Researchers claim that exercise during pregnancy creates a compound that can increase the quality of breast milk. In addition, it can lower a child’s lifelong risk of developing heart disease, diabetes, and obesity. A new study suggests that exercising more can help pregnant women make their breast milk more nutritious. The latest animal studies have shown that mothers who exercise before and during pregnancy pass on protective measures against impaired glucose metabolism, decreased cardiovascular function and obesity.
Do more exercise during pregnancy
However, the medical community is still unsure of the exact compound providing the benefits. The researchers believe that oligosaccharide 3′-sialyllactose (known as 3′-SL or 3’SL), a compound found in breast milk, protects infants. Together with other milk oligosaccharides, 3’SL is likely only synthesized in the mammary gland and only during breastfeeding. The study published in Nature Metabolism highlights research on mice and humans. The research team studied mice that were born to sedentary mothers.
The researchers then fed them milk from female mice that were active during their pregnancy. They observed the mice for a year after they were breastfeeding. Just supplementing 3’SL during breastfeeding improved glucose metabolism, reduced fat mass and body weight in males, and preserved cardiac function in female offspring. In addition, the researchers observed that the mice fed 3’SL and fed high-fat diets while they were breastfeeding were protected from the harmful effects of a high-fat diet.
Research on human breast milk
In humans, the team looked at around 150 pregnant and postpartum women who wore activity trackers. They discovered that the subjects who took more steps per day had higher amounts of 3’SL. Higher 3’SL scores were not necessarily related to exercise intensity. Therefore, even moderate exercise such as a daily walk is enough to reap the benefits. Researchers aren’t sure if postpartum exercise can maintain 3’SL levels or how much exercise is required to keep levels high enough to help infants. In the future, they hope to determine the mechanism by which 3’SL improves metabolic health and cardiac function in offspring and how exercise increases 3’SL in milk.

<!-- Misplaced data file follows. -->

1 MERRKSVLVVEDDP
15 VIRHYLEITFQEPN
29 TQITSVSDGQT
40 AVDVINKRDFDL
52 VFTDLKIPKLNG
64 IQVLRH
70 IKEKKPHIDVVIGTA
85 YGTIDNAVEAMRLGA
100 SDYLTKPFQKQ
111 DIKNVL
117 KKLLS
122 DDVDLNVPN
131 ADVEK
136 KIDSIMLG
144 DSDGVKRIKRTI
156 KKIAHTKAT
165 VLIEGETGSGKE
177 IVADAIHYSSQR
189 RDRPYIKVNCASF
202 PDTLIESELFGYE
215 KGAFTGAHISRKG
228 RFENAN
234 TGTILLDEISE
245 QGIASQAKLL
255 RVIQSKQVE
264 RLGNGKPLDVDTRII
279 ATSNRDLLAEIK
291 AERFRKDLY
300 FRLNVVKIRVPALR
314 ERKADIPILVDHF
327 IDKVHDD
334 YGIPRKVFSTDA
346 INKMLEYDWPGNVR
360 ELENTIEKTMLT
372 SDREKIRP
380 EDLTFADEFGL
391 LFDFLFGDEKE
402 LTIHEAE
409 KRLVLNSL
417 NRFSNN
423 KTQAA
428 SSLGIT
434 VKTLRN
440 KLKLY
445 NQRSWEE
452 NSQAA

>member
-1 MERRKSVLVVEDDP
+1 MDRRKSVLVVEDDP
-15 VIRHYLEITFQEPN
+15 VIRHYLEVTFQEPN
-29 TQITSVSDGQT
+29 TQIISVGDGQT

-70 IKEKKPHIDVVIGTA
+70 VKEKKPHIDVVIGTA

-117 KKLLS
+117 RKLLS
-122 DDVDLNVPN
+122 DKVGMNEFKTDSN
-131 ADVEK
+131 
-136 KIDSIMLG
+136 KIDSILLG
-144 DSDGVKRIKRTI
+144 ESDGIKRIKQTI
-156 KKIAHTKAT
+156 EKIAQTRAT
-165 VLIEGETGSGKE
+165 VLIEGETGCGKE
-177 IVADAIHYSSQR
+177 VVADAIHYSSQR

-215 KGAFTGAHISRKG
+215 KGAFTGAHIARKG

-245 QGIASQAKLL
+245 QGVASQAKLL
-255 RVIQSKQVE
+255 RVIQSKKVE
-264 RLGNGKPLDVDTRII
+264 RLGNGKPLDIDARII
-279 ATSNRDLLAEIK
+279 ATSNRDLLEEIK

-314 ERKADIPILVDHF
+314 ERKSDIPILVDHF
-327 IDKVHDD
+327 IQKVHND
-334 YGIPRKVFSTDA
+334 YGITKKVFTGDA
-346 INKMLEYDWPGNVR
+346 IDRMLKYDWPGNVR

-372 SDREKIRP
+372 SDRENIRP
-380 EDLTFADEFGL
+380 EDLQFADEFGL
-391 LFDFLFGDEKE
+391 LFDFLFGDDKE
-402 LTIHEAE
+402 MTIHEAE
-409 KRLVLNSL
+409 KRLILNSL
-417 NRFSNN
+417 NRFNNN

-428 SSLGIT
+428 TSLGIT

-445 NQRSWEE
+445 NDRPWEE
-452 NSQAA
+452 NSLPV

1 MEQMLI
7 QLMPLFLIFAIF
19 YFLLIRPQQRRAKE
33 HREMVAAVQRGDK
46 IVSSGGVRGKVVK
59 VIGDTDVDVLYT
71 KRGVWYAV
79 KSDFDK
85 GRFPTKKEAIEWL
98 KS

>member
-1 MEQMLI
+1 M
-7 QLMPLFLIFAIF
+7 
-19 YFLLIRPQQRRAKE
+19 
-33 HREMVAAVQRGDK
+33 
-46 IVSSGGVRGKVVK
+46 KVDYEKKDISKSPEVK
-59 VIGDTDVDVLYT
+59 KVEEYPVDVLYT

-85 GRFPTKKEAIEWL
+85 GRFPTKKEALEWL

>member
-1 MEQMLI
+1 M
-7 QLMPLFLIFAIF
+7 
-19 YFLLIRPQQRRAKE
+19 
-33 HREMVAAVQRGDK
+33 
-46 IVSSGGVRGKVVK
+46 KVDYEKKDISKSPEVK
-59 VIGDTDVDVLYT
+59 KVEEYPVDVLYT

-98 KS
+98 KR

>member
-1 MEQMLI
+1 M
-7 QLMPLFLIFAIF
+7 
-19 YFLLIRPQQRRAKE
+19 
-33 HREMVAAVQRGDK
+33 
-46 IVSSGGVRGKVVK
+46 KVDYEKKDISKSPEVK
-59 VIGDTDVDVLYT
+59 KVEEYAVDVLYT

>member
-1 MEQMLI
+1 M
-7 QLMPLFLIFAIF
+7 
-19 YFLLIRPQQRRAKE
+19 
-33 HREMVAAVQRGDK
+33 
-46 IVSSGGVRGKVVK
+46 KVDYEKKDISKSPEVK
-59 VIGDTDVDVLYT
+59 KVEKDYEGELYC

Exercise has been shown to improve symptoms of depression and anxiety. New mothers are prone to these health conditions. However, this does not mean that every new mom should exercise during pregnancy. This study does not address the idea of overexertion or the potential negative effects a baby-mother dyad can have if the mother is overwhelmed, either physically or psychologically. There are documented benefits in women who are unable to exercise for other ways to support their child’s microbiome. The study authors however, would like to see more factors in future research related to exercise and baby food. These would be, for example, the diet of the pregnant mother, as well as her sleep quality and her mental state.